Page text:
Although nobody has heard a word from the Interceptor since he set out last week on vacation in his canoe, I'm optimistic that the avid Global Positioning System user took a lesson from one of our joint story endeavors here at Federal Computer Week and affixed a handheld GPS system to the inside of the canoe with Velcro. We expect to see him again next week, when the Infiltrator can begin planning his own getaway.

For now, here's a rundown of the week's Intercepts:

ANOTHER MAALOX MOMENT. It seems that my allusion last week to a Chinese proverb had Lotus Development Corp. resellers within 25 miles of the Beltway wondering if they needed to start looking for a headstone. But based on information I've received via my well-camouflaged Tysons Corner receivers, it is the Defense Department's enterprise software initiative that's digging its own grave.

According to sources, DOD's decision to turn its back on Lotus SmartSuite in favor of Microsoft Corp.'s Office could cost the department $500 million per year in license upgrades and maintenance costs.

In fact, a recent letter sent by one of the above-mentioned Lotus resellers to Floyd Groce in the office of the Navy's chief information officer spelled out the need for "an alternative" to the "Gentle Giant" throughout DOD. The letter focused heavily on the cost savings the department could realize through a Lotus deal.

According to the reseller, an offer has been made to DOD to acquire an enterprise license for 50,000 Lotus SmartSuite users at the cost of $15 per desktop - a $184 per desktop savings over Office.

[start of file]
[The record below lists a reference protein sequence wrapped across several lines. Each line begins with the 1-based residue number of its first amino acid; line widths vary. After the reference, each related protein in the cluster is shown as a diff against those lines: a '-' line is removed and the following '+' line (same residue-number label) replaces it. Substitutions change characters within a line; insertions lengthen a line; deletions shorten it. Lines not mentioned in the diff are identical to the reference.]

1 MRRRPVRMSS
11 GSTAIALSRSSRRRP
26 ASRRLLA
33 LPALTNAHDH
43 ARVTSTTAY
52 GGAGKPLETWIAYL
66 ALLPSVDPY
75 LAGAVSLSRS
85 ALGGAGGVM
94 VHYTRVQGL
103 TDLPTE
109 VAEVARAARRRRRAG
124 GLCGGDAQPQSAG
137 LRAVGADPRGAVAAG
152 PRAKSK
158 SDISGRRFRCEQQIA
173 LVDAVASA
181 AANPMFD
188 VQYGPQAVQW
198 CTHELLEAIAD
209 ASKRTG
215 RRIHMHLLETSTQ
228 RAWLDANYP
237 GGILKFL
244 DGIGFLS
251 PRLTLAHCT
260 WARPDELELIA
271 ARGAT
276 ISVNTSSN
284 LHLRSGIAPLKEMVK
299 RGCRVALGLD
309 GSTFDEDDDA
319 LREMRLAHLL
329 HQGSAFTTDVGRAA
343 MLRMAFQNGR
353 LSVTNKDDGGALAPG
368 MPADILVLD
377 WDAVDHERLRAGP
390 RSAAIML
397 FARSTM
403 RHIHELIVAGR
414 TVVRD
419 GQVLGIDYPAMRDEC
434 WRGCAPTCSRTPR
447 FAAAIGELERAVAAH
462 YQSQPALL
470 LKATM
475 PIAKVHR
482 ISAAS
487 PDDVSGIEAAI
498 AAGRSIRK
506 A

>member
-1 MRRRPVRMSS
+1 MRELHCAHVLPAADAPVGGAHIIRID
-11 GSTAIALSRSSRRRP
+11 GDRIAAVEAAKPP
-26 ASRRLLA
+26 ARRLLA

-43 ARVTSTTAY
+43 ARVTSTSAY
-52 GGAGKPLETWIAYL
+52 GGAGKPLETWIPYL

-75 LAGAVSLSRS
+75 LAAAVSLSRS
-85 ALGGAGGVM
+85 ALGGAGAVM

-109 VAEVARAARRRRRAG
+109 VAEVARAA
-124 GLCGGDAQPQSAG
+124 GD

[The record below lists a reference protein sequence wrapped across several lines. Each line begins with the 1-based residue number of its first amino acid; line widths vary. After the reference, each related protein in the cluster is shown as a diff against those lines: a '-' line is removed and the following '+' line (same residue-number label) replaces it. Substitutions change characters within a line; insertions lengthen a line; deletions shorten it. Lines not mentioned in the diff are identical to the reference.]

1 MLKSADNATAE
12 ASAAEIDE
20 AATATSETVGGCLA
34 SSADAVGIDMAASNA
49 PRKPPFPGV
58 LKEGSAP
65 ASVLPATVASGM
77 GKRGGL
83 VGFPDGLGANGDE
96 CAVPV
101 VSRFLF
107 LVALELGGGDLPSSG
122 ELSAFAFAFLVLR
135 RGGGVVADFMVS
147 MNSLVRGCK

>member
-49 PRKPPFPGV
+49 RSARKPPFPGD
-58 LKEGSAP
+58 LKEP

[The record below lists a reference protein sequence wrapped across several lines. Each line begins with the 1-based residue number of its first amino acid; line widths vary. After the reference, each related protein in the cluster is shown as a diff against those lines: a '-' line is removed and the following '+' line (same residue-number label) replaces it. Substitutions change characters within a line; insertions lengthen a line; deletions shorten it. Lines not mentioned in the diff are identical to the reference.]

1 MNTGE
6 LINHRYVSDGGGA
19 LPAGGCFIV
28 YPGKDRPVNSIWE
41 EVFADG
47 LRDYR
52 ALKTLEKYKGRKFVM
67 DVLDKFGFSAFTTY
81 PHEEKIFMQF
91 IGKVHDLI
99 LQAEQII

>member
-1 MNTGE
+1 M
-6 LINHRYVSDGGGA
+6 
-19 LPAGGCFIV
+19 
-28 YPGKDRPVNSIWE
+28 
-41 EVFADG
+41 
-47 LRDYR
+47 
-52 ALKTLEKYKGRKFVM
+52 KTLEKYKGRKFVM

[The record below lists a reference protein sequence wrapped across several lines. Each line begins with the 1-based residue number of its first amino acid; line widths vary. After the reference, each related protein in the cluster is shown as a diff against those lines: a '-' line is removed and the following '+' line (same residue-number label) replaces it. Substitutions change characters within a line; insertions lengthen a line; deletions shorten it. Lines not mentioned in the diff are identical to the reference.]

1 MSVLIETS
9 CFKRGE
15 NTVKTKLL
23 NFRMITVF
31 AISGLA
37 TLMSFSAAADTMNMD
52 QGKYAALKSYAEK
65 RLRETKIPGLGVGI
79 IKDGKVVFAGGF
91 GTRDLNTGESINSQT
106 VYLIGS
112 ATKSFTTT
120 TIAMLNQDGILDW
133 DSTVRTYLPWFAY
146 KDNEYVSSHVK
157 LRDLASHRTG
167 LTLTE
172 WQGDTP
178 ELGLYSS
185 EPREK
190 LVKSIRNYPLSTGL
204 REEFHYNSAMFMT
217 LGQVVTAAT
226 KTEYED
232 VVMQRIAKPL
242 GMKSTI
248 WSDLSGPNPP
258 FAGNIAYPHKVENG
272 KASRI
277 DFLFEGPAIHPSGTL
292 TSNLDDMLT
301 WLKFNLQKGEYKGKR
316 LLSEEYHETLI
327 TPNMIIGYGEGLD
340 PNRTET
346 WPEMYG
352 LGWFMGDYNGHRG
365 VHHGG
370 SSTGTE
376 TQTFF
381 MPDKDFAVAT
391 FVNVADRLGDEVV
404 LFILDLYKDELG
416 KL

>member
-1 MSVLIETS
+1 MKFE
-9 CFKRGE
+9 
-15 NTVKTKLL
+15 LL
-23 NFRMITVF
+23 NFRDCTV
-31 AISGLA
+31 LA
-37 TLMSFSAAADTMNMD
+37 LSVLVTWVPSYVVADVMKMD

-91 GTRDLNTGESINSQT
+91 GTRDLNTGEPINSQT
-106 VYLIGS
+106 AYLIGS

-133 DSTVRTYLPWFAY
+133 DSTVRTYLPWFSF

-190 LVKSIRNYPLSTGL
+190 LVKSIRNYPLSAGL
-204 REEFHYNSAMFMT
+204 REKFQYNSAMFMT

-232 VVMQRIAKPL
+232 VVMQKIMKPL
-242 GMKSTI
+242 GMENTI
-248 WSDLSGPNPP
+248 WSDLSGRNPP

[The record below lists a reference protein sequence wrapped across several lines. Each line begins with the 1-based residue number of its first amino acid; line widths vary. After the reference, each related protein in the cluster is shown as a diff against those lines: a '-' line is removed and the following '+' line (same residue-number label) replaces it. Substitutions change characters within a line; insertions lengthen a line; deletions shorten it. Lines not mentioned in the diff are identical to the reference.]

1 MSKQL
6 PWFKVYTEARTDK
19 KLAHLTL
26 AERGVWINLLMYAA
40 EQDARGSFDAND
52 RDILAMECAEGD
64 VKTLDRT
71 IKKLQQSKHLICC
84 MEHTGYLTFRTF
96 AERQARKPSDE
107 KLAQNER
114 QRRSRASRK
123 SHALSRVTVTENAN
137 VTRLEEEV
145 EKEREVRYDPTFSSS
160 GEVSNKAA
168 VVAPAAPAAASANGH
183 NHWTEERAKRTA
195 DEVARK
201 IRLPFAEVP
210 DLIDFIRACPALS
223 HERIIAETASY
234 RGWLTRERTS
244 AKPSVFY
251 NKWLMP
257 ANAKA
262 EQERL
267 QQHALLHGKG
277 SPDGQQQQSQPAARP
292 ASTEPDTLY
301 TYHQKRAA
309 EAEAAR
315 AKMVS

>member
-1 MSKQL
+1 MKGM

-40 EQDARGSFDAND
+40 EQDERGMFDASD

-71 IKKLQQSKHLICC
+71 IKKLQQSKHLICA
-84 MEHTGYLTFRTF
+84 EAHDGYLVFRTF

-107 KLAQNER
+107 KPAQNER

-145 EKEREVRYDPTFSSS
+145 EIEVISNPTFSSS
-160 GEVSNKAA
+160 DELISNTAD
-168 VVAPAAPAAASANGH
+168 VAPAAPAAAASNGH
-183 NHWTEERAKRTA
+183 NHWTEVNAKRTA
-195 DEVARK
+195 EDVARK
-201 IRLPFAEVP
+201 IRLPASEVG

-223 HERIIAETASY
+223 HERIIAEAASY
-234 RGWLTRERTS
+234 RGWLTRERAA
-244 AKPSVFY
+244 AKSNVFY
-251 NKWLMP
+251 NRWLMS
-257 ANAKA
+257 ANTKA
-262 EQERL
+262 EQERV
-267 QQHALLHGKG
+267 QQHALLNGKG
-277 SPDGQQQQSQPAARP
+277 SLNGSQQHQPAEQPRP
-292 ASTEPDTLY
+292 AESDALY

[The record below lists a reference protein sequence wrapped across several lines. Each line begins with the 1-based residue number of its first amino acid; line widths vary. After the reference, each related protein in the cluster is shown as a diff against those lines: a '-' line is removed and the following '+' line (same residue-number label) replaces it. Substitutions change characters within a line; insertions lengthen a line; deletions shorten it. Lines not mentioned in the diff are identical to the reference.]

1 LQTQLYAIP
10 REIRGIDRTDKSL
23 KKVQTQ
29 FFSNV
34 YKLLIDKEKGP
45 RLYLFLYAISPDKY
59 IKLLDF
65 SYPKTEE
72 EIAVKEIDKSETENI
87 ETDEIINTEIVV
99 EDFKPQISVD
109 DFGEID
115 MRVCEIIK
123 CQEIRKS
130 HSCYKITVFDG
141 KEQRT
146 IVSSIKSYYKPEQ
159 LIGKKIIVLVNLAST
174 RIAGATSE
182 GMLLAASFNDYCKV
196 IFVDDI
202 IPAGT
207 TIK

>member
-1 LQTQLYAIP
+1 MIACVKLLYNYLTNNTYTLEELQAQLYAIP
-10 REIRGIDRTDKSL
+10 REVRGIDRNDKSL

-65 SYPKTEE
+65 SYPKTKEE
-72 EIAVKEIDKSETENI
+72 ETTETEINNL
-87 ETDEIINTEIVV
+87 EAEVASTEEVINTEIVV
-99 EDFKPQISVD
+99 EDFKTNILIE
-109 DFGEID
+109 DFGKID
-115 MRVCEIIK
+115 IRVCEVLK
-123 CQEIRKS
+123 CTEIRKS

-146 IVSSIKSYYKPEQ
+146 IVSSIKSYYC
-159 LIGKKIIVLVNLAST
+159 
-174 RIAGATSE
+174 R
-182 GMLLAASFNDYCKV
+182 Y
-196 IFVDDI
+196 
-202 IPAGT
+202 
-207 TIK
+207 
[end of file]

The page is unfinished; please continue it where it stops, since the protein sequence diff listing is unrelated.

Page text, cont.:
"While we realize there would be some fear in replacing Microsoft as your desktop solution, the department must surely recognize the tremendous need for an alternative to Microsoft," the letter said. Although I have no way of independently verifying those numbers, this interesting turn of events reminds me of yet another Chinese proverb: "You must have crossed the river before you may tell the crocodile he has bad breath."


ARMY A-76ING ITS FUTURE? Intelligence reports indicate that the Army, still trying to define its role and its relevance in the "911 Force" world of rapid deployments and information dominance, is toying with the idea of replacing its cadre of noncommissioned and staff noncommissioned recruiting officers with civilian contractors. Those contractors and civilian marketing pros who happen to have past experience in the Army also will be allowed to wear Army uniforms.

Believe it or not, somebody in the Army thinks that outsourcing recruiting programs across the country will help solve the critical recruiting and retention problems brought on by a robust economy and the largest shortage of IT workers since Bill Gates began peddling the first copy of Basic. This is sure to spark a debate on how the Army decides what functions are "inherently governmental."

HI-TECH PERSONNEL SHORTAGE? My inbox has been flooded with e-mail messages from highly trained reservists and former reservists for information on how they can become members of the Joint Reserve Component Information Operations unit recommended by a recent internal DOD study [FCW, July 26].

Some former and retired reservists, touting the much- sought-after laundry list of Microsoft certifications, have even offered to come out of retirement to get involved in this effort, which, at the moment, remains vaporware.

Maybe DOD's problems retaining its cadre of high-tech personnel are not really a problem at all.

In fact, there might be a very simple answer to the mystery: DOD isn't losing its high-tech talent - it's in the Reserves!


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